Blog postsJune 14, 2019
FLEXE Hub: Tariffs, tech, and Target
A roundup of the latest news on logistics, retail, and industry trends
Keeping up with the latest store closures, emerging tech, and what Amazon is doing could easily be a full-time job. Luckily for you, it’s ours.
Like you, we also can’t believe it’s the middle of June. In the news this week, we look at:
- Rising inventories
- Outdoor Voices’ new in-store tech
- Target’s revamped beauty aisle
Let’s talk logistics
Inventory levels are on the rise
According to the Bureau of Economic Analysis, private business inventories grew $123.7 billion in Q1. The culprit? Tariffs. Companies have been stockpiling goods ahead of tariff increases between the U.S. and China to avoid paying additional fees.
The challenge then becomes finding space for all that extra inventory. Thanks to eCommerce, the market for logistics real-estate is already incredibly tight and this is only adding to the problem. Retailers and brands have begun seeking out new solutions like on-demand warehousing to store excess inventory and avoid tariffs. FLEXE Co-Founder and CEO, Karl Siebrecht, said when the trade wars began, “we didn't immediately observe a drastic shift in demand, even in top import markets. But after three to six months, we started to see companies reacting.” It’s unclear how long the current situation will last, but retailers, brands, and manufacturers alike are facing the challenge.
The trouble with tariffs
Even Walmart is being affected by the tariffs. To deal, they’ve added new options to their Cost Change Scenario tool, which now allows vendors to “submit price increases needed to offset the recent rounds of China tariffs.” Reasons for price increases can include “tariffs, labor, transportation, and raw materials.” According to Walmart CFO, Brett Briggs, price increases will almost certainly have to happen due to the tariffs, and with this new tool, they have a system in which to implement them.
Outdoor Voices is betting on tech to enhance its in-store experience. They’ve recently added RFID (radio frequency identification) technology to all of their products—making it incredibly easy and efficient to find and manage inventory (even the inventory that’s accidentally fallen behind the displays). Store associates simply need to wave the scanner over their products to get inventory counts, or point it around the store to track down lost inventory. This both saves time and increases their inventory accuracy—they’ve gone from 70%-80% accuracy to 99%.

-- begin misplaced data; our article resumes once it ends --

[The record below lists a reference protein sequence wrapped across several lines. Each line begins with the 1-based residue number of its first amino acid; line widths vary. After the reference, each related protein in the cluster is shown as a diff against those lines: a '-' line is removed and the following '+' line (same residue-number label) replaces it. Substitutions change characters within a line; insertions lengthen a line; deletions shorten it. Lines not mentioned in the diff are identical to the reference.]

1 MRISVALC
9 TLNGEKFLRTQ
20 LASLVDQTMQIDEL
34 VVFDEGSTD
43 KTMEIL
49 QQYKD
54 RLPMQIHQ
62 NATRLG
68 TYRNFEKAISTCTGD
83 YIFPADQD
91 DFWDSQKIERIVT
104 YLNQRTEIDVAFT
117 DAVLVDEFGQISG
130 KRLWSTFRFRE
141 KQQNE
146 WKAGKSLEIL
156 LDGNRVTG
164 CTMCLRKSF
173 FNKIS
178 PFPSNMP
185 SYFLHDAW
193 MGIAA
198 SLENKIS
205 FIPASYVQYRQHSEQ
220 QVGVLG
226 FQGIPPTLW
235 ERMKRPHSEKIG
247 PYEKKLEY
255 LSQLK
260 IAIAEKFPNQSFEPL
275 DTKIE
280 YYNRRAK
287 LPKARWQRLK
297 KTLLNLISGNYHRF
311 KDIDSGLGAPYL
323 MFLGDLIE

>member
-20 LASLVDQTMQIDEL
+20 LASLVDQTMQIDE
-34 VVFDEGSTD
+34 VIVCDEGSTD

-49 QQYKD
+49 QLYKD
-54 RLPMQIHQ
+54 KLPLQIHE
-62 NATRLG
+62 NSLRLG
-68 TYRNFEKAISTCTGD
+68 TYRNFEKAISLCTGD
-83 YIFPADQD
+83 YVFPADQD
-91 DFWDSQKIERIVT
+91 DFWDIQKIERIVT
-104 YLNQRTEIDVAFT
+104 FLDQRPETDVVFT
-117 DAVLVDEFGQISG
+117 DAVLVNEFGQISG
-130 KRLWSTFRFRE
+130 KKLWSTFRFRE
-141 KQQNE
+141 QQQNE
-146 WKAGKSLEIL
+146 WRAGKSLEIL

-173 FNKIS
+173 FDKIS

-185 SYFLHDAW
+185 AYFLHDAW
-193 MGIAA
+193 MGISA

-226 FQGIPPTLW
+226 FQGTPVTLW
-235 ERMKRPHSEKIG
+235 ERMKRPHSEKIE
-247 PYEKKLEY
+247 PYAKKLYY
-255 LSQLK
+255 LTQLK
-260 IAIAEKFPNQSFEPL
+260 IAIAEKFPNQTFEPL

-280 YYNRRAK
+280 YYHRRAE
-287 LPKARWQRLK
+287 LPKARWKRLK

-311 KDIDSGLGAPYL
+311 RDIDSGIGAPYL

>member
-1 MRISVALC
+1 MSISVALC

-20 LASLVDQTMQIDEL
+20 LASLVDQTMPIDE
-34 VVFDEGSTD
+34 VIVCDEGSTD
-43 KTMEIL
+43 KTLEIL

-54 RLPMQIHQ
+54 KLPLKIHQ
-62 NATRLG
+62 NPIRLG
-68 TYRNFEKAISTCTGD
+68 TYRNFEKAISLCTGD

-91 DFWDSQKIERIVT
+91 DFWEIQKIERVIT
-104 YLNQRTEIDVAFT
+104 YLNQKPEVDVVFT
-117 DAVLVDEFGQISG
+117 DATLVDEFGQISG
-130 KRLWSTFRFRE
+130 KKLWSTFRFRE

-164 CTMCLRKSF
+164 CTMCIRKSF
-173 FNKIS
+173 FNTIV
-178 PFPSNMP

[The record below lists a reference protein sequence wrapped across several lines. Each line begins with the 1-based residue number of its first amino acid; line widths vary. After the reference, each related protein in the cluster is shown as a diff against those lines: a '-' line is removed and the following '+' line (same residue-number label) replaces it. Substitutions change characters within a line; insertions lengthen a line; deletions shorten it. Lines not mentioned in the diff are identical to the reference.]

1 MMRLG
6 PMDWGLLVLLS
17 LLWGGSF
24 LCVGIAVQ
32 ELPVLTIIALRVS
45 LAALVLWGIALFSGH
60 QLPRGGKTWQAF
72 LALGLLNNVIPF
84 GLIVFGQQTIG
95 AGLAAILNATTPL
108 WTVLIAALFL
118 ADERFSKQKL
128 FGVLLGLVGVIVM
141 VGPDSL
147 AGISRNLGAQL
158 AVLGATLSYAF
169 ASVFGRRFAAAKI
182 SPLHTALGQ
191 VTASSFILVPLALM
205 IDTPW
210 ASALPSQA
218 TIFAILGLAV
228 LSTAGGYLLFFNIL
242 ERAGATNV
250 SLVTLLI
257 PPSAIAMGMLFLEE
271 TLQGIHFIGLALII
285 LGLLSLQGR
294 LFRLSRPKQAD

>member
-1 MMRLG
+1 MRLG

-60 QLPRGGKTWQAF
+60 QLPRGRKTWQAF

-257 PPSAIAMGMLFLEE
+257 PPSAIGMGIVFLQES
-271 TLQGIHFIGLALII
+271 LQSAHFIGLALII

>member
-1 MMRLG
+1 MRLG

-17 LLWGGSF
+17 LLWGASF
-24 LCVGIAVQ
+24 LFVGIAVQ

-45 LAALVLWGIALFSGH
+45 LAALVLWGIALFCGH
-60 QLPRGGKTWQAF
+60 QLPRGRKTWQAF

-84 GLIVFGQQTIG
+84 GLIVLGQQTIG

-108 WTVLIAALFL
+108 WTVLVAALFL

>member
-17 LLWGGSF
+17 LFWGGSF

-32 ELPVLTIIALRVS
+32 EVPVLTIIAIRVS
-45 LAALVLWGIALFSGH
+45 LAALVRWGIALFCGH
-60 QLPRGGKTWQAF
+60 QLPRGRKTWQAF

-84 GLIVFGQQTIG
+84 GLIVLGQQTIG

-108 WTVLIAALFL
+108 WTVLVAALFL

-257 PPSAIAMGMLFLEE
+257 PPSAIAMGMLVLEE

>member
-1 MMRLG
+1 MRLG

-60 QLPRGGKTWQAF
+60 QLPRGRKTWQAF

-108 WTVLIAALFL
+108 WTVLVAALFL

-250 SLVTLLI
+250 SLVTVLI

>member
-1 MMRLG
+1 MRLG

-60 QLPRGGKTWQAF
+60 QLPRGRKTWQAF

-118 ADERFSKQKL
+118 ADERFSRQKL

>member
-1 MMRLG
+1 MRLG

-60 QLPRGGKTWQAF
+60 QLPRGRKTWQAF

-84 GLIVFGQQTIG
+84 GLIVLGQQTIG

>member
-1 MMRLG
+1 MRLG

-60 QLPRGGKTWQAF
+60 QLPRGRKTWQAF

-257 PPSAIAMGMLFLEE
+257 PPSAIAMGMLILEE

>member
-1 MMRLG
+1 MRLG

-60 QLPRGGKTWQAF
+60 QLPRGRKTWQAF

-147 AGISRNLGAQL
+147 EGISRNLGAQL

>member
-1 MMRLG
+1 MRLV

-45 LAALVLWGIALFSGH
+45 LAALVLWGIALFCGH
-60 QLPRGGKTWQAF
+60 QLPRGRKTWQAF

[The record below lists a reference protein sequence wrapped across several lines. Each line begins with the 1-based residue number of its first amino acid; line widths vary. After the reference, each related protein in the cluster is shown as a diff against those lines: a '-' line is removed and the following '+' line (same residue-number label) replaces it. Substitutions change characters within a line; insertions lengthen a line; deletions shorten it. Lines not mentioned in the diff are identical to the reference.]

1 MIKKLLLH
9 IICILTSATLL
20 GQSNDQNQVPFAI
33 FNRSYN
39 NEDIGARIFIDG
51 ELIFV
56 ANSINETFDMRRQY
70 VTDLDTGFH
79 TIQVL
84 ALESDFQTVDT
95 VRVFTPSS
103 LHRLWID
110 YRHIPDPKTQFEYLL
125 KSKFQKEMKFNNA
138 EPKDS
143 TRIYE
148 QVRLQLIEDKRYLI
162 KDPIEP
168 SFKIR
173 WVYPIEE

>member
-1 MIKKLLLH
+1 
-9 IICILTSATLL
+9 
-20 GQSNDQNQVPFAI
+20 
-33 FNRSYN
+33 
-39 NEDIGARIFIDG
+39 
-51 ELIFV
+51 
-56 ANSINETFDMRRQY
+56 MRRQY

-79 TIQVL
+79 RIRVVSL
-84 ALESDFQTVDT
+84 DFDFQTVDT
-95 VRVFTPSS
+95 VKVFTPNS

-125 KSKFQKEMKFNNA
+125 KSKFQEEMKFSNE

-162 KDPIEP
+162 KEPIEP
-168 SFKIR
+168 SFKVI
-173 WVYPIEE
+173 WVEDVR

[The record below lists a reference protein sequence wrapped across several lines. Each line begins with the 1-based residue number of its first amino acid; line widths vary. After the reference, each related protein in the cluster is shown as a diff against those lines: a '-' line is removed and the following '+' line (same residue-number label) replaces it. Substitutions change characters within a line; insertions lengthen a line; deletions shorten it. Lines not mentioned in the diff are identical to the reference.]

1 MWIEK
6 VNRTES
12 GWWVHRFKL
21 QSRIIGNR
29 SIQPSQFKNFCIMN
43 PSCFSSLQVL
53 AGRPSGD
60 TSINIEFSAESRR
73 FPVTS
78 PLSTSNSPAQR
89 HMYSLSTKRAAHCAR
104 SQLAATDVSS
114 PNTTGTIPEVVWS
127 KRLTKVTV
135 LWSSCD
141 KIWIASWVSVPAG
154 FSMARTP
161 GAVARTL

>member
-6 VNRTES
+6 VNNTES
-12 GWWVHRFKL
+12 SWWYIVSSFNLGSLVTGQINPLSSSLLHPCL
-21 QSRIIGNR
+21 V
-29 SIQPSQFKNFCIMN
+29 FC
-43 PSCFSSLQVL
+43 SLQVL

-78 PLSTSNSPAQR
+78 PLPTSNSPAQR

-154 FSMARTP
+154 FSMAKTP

This helps them in two ways: More product can be found and sold to customers in the store, and they get valuable data around product sales and movement that leadership can use to inform future product development decisions.
Sephora better watch its back
Target’s coming for beauty retailers. Sephora and Ulta are in for some stiff competition with Target’s latest plan to revamp its beauty section. Target’s no stranger to the beauty industry, selling “$18 billion worth of beauty products and household essentials last year, more than Ulta and Sephora combined.” However, much of those sales consists of generic staples like soap or shampoo. Where they’re looking to expand is in the specialty beauty market.
Target is taking a two-pronged approach to meet this goal: Distribution deals with trendy direct-to-consumer brands like Flamingo razors and influencers like hair guru Kristin Ess, as well as a newly designed beauty aisle that feels a lot more like a Glossier and a lot less like a drugstore. Together, these tactics are putting the retailer in a position to steal some serious market share. Target’s strategy of “straddling the line between big-box and specialty retailer” has served it well in its clothing and home lines and could prove to be just as successful in the beauty realm.
What’s Amazon up to?
Breaking up with FedEx
Or more accurately, getting broken up with. Last Friday, FedEx announced that it would not be renewing its U.S. Express contract with the eCommerce giant, which is set to expire on June 30th. According to FedEx, the reason for this decision is so they can “focus on serving the broader eCommerce market.”
Don’t expect Amazon to take this too hard, though. Amazon has been building out its own delivery operations (Amazon Air, freight, and employee-owned delivery companies, just to name a few) and was already relying on UPS and USPS far more than it was FedEx.
FedEx is only losing about 1.3% of its total revenue by cutting ties with Amazon, which is a small price to pay for no longer having a partner that poses a threat to its business. What remains to be seen is if USPS and UPS will eventually come to the same conclusion—how long will they feel comfortable having a customer that’s also a competitor?
FLEXE news & events
The right delivery promise: How many locations do you need?
All of this talk about same- and next-day shipping got us thinking: Does everyone need to be in the race for the fastest delivery promise? And, does it really require the infrastructure that Amazon, Target, and Walmart have? Find out in the latest blog.
Move fast and don’t break things
Our co-founder and CEO, Karl Siebrecht, was interviewed on the Leaders in Supply Chain podcast about how on-demand warehousing is the AWS of logistics, the challenges and rewards of creating a new category, and what greatness means at FLEXE. Check it out here.